Contemporary Canadian Government & Politics:
A Practical Research Guide

Introduction   Starting   Clarifying   Bibliographies   Finding & Evaluating
Primary Sources   Special Topics   Citing Sources   Ask Your Librarian!   Detailed Table of Contents
HOME
4. Finding and Evaluating Substantive Information
Finding Information Evaluating Information

Evaluating Information: Authors

Books Articles Internet Sites Writing Annotations/Reviews

Determining the authority and objectivity (the affiliation, qualifications, background, or bias) of an author is an important part of evaluating a text, but can also be the most difficult to do with certainty. Follow the tips for checking Authority and Objectivity provided in the TACO checklist on how "To Evaluate Books", and, for well-known authors, the sources listed in Section 2 on "People" like the Who’s Who Directories. Search for book reviews. The better reviews will comment on the author's background or expertise.

For authors of a current book or article, you can try to find out how they are affiliated with an institution mentioned or hosting the web page by checking the organization's web site and looking for an e-mail directory or staff list, or use the search engine at the site to search for the person's name.

If no institution is given, you can check a professional or faculty directory to see if the author is a professor at a university. The university's web site may have information on their faculty, or web pages created by faculty, that will help you see what their areas of expertise are. Information provided can include a short biography, CV, etc.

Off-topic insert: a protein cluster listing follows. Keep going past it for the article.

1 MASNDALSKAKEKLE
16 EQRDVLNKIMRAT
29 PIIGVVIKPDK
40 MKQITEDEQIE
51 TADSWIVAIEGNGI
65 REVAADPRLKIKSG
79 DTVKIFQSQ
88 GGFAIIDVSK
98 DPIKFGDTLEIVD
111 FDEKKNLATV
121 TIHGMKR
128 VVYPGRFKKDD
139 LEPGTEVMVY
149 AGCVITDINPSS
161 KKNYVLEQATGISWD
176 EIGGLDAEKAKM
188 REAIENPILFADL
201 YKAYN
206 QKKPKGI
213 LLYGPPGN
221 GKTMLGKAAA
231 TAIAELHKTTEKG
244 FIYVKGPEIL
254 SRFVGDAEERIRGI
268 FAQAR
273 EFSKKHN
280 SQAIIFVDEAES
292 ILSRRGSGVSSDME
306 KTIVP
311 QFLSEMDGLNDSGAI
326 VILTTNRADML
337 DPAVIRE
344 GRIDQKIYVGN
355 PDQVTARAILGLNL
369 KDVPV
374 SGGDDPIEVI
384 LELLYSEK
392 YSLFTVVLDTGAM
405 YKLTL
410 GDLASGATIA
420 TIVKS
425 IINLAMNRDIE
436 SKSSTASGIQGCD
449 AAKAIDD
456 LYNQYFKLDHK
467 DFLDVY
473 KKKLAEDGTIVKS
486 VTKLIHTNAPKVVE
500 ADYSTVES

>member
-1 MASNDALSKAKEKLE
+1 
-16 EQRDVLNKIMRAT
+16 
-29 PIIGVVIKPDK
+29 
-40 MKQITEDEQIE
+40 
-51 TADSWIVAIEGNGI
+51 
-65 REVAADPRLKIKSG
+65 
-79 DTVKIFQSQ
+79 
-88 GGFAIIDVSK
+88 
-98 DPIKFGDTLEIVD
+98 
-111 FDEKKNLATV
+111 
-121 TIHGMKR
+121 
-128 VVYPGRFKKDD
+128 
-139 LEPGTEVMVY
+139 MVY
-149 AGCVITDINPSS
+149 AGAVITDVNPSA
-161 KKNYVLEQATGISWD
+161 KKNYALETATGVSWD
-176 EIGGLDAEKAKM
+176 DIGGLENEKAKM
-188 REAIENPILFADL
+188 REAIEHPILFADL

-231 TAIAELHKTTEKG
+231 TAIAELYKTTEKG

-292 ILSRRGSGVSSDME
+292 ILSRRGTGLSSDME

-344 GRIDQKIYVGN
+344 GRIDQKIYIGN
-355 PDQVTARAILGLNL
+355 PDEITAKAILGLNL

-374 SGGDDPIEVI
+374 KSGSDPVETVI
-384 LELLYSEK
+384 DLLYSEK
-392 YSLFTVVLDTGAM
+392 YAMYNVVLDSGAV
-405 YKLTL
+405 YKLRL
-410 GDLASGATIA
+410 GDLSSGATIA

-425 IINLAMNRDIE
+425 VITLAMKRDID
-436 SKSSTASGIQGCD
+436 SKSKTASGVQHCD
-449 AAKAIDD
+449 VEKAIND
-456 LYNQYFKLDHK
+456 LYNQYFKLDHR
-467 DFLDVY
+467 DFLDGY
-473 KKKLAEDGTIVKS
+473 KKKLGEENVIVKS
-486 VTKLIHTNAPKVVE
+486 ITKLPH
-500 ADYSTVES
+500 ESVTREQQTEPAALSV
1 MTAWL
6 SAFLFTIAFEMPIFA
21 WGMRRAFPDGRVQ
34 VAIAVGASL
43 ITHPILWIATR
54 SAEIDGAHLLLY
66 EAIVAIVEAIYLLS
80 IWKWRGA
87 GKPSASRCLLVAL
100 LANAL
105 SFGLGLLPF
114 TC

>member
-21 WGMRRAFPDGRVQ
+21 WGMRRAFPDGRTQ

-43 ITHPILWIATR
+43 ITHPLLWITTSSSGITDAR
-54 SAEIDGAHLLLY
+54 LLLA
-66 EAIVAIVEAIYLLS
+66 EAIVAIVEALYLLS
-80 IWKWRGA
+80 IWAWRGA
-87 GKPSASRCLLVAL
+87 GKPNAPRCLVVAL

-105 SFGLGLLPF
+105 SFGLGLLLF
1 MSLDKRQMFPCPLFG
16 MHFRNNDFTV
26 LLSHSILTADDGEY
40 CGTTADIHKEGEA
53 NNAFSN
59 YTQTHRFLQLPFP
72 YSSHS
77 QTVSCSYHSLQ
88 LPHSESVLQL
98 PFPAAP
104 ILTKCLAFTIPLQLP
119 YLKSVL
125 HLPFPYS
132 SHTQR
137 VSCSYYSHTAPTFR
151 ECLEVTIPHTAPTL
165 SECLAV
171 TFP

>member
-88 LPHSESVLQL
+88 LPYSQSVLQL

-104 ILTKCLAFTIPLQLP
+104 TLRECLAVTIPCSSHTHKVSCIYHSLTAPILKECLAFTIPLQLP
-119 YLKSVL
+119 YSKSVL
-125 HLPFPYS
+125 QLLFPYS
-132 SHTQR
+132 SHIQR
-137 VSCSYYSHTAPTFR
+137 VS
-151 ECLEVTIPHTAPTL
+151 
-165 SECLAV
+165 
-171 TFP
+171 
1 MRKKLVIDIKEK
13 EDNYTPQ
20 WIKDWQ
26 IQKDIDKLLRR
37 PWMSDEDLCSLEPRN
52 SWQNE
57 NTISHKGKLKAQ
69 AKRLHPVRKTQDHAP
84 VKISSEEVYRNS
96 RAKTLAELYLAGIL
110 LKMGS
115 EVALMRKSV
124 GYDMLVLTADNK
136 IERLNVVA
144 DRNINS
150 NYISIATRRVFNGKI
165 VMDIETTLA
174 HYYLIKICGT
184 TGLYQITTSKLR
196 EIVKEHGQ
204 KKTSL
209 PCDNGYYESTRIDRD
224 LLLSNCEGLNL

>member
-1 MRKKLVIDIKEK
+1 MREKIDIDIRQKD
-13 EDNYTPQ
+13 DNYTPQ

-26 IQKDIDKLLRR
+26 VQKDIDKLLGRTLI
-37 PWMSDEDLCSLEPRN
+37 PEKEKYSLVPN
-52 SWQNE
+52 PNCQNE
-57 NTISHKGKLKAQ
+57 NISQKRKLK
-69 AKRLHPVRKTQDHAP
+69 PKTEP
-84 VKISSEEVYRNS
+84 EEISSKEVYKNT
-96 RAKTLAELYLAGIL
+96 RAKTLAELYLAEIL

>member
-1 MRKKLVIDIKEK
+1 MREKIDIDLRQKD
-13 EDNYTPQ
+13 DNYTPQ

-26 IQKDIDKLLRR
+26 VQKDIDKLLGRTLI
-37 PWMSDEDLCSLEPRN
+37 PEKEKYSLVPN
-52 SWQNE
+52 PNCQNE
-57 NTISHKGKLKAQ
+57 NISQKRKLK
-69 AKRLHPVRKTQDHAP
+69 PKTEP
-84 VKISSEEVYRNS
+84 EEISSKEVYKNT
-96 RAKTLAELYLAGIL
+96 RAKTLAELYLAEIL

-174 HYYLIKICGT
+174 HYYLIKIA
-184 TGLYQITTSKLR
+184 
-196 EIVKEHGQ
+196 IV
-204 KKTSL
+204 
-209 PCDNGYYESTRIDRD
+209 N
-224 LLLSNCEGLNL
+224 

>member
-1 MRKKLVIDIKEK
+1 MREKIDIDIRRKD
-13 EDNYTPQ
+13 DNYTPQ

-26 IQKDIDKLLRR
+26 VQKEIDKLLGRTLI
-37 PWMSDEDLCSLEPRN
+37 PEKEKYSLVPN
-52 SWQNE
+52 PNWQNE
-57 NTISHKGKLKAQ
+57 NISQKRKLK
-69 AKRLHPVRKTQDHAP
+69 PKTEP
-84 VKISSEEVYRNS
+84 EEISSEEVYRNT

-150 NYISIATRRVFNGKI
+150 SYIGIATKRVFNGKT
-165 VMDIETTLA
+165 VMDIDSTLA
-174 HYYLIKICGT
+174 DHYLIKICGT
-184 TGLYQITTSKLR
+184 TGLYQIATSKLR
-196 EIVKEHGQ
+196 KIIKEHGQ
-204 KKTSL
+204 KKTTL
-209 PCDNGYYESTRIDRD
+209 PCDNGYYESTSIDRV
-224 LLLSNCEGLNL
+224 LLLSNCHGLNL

Directory of Political Scientists in Canada. Ottawa: CPSA. Annual.
Includes members of the Canadian Political Science Association and La Societe quebecoise de science politique. It also lists political science graduate programs in Canadian universities and their faculty.
National Faculty Directory. Detroit, MI.: Gale Research, 1970 - . Annual.
This directory lists teaching faculty at educational institutions in North America, with their department, address and telephone number. You can use this directory to find out if an author is a professor, and where they work; you can then go to the university's web site to find out more.

NOTE: NOT finding a person in a directory does not mean they are not a faculty member. Directories like these take time to update and are rarely entirely comprehensive.

Internet Search Engines. Search for the name in quotation marks to make sure the first and last name are searched together. NOTE: There are very few unique names! Unless you can match the name with other information you have about the author, you cannot be sure that the information found refers to the same person. Try searching the name in quotes with the title of the work in quotes.

Books Articles Internet Sites Writing Annotations/Reviews
Finding Information Evaluating Information
Back to theTop
HOME
Introduction   Starting   Clarifying   Bibliographies   Finding & Evaluating
Primary Sources   Special Topics   Citing Sources   Ask Your Librarian!   Detailed Table of Contents

Created and maintained by Anita Cannon, Librarian
R. P. Bell Library   Mount Allison University   Mount Allison Centre for Canadian Studies
Last Updated: July 31, 2007
Copyright©2001-2008